Break out of Frames

MacKenzie Look-alike Feral Cat Behavior -
Cat Territorial Markings

By Jack Carter


In the fourth of my articles on feral cat behaviour, we'll examine the territorial marking behaviors of cats.

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Cat Territorial Markings

In my study of Ferals, I am often placed in the position of trying to track and follow feral cat colony members, and attempting to order the members by rank. To do this, I have found it helpful to understand cat territorial marking...how they mark their territory, why, where, and what these various marking attempt to convey to other cats. The following tries to explain some of this behaviour, and in the process help explain why our "house lions" try to tear up our furniture!

Territorial Markings Methods

Cats tend to use four methods to mark their territories. Scratching of upright objects, such as tree trunks, urine spraying, gland markings (facial) and fecal markings. The act of marking and reading the markings of other ferals takes a good deal of their non-food gathering and play time. Ferals, upon awakening, generally start by scratching upright object soon after waking...a tendency we see in our house cats when they wake...this is the time they go to work on our sofas. Understanding why cats mark their areas as they do, can help us limit this behaviour in our own cats, while preserving their need to mark.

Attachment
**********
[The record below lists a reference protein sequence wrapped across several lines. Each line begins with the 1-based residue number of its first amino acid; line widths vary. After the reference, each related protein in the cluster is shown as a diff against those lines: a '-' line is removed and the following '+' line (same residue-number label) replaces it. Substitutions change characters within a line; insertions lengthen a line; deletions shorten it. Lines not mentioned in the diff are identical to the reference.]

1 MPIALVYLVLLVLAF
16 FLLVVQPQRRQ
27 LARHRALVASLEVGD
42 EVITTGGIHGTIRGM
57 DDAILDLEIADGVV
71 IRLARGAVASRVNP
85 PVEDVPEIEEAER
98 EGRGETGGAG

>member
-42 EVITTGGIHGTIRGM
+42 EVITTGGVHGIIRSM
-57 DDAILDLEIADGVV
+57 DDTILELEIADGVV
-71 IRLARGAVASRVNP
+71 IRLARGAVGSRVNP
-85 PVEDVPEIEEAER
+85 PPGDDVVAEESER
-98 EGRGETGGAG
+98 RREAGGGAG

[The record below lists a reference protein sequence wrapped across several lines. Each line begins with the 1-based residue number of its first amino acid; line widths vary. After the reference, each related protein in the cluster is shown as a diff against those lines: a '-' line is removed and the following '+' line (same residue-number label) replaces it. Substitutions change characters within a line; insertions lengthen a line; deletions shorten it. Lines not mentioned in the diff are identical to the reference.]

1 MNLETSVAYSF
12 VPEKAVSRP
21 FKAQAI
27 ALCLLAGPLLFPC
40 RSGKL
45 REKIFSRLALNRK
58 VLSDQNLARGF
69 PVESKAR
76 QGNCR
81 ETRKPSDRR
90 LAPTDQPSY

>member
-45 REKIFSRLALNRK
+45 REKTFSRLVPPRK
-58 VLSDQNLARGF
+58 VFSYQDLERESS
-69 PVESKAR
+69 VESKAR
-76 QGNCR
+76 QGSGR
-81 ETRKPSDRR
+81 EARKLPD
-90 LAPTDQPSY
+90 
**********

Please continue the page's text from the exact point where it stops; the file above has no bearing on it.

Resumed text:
Tree Marking

Tree marking tends to happen close to the nest, and it is my belief that this is a dual mode activity. The act of stretching and clawing an up-right object such as a tree trunk acts to both mark the tree as "theirs" and as just plain ol' stretching. This is why we see this activity mainly right after the cat awakes.

These marks, while easy to find on our sofas at home, can be very hard to see in the field. Areas to look for are any up-right object, such as a tree trunk, close to the nesting area or feeding station. Look about "shin" high, if you are standing next to the tree. Indications are bark that looks as if it has been smoothed over, and small, often hard to see scratch marks. These are generally found in one area of the trunk only..not all around the tree. I often find it easier to "feel" for these markings, as it will feel like a depression or low area in the bark. The easiest way to start to notice these marks are to watch ferals in the field, and when you observe them tree marking, you can then go to the tree and see what these marks look like. Return to this tree every day or so to get an idea how these marks "age". This activity tells other cats information about the cat that made the markings. Information that other cats gather from these marks include the age and general size of the animal that made the mark. This information is gathered by the location on the trunk that the marks are made...higher up on the tree tends to point to an older larger cat. This marking is done by both male and female cats.

Urine Spraying

"This is mine" is what they would write if they could, but seeing as sharping a pencil is a hard thing to do with claws, urine marking, for a cat, is the next best thing. Most cat owners, at one time or the other, have been bothered by this behaviour. Some claim that this is the primary reason for cats being dropped off at shelters; this and scratching. Understanding this behaviour is important in keeping cats and humans happy together under one roof. The musky odor of cat urine marking is unmistakable.